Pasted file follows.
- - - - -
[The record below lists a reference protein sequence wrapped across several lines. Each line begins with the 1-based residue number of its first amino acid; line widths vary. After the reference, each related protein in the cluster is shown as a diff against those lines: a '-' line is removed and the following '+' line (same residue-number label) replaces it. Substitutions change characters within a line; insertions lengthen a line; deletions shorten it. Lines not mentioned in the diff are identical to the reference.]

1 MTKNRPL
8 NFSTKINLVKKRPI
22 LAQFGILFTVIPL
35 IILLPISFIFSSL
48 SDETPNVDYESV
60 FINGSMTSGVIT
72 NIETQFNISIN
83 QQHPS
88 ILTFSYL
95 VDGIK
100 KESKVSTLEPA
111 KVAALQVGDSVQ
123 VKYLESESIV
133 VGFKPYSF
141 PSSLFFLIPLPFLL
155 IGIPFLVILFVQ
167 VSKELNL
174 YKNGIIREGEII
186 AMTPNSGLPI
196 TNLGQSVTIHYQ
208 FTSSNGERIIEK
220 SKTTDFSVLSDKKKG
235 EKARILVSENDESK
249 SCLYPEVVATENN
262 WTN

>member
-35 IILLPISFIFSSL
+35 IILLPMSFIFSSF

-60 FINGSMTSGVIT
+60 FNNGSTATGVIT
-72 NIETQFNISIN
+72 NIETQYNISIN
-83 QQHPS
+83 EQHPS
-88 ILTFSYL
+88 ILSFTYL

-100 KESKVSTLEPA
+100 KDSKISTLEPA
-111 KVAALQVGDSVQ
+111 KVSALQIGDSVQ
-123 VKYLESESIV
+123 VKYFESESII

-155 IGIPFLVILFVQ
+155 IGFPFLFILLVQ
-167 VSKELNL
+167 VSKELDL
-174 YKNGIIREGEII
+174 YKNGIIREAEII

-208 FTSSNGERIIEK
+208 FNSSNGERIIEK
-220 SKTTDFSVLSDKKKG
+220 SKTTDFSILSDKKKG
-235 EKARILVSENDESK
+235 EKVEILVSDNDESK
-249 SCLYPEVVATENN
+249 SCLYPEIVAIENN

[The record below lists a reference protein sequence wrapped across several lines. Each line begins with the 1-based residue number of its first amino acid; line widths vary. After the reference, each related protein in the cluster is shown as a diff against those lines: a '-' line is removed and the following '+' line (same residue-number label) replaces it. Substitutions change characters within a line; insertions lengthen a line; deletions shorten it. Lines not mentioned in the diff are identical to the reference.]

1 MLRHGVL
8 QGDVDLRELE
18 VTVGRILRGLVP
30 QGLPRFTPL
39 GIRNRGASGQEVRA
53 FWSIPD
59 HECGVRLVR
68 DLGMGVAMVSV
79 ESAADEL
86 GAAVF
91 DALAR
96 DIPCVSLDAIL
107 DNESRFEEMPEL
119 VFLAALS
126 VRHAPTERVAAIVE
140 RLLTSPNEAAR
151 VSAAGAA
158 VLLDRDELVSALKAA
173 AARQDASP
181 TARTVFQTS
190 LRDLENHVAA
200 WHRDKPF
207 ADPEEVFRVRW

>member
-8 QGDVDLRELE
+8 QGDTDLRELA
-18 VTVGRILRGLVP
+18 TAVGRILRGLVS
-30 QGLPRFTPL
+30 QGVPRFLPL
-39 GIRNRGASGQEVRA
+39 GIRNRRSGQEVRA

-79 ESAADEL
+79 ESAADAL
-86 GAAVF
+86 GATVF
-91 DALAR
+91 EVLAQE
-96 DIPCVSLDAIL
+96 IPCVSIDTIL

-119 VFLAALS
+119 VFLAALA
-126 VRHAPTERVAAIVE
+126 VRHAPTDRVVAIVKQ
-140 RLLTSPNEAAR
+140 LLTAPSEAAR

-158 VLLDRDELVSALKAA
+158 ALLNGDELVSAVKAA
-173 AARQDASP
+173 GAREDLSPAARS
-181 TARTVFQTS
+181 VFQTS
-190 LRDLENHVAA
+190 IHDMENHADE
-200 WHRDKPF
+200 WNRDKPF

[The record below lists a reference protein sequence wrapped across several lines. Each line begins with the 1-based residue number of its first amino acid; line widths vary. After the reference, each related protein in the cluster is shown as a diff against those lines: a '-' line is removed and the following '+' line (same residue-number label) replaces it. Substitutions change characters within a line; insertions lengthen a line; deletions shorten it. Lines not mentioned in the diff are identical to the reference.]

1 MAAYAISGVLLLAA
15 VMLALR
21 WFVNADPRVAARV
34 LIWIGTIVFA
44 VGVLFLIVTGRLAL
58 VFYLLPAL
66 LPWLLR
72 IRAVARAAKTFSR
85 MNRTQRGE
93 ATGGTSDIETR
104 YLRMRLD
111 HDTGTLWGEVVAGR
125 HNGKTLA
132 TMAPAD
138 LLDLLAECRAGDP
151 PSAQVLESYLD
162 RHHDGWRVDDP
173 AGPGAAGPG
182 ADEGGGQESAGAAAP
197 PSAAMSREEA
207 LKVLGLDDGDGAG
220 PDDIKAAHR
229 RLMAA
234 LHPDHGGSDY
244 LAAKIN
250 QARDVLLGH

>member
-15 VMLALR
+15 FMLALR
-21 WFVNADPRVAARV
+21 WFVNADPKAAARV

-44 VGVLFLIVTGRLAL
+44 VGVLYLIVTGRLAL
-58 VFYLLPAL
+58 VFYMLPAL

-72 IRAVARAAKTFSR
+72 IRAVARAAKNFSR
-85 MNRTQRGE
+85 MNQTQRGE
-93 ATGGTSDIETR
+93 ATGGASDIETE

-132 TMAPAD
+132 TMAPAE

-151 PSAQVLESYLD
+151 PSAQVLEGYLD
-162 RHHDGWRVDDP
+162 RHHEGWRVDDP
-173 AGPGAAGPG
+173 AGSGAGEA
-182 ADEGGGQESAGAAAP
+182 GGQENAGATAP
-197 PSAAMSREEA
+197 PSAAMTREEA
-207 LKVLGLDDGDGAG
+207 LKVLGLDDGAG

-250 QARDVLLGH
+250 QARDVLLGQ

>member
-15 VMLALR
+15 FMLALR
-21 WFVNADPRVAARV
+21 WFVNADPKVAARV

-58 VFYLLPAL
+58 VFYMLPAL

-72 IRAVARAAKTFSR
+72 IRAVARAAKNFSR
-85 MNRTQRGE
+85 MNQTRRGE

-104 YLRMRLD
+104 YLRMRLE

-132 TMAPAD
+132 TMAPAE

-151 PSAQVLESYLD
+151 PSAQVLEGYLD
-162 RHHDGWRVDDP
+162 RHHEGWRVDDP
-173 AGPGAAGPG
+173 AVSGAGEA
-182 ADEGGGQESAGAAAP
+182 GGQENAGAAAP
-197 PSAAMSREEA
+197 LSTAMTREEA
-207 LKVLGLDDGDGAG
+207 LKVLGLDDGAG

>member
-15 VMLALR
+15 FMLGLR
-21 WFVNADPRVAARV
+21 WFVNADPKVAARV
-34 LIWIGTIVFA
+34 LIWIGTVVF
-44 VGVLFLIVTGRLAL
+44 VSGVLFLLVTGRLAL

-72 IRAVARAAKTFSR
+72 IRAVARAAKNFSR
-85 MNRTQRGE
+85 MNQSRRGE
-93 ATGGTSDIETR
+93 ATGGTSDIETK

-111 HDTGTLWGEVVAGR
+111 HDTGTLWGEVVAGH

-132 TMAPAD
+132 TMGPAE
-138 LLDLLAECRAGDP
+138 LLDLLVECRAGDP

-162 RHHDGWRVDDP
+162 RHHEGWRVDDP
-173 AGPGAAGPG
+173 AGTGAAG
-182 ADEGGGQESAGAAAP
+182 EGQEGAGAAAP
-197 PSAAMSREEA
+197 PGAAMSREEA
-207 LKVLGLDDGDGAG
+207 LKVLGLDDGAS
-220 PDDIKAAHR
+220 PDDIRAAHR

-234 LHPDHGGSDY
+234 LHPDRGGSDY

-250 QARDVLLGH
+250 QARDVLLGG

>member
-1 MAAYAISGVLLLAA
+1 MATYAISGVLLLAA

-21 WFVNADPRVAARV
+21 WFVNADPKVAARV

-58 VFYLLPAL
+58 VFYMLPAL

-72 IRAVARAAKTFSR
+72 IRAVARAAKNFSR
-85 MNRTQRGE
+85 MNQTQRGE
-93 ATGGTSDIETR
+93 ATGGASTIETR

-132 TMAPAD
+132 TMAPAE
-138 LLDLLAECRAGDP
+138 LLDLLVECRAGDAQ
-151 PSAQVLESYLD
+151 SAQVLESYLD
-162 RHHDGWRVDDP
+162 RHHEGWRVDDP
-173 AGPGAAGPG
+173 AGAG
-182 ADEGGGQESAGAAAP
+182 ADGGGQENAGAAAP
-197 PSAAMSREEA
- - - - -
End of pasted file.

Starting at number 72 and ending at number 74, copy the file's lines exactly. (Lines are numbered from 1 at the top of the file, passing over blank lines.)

119 VFLAALS
126 VRHAPTERVAAIVE
140 RLLTSPNEAAR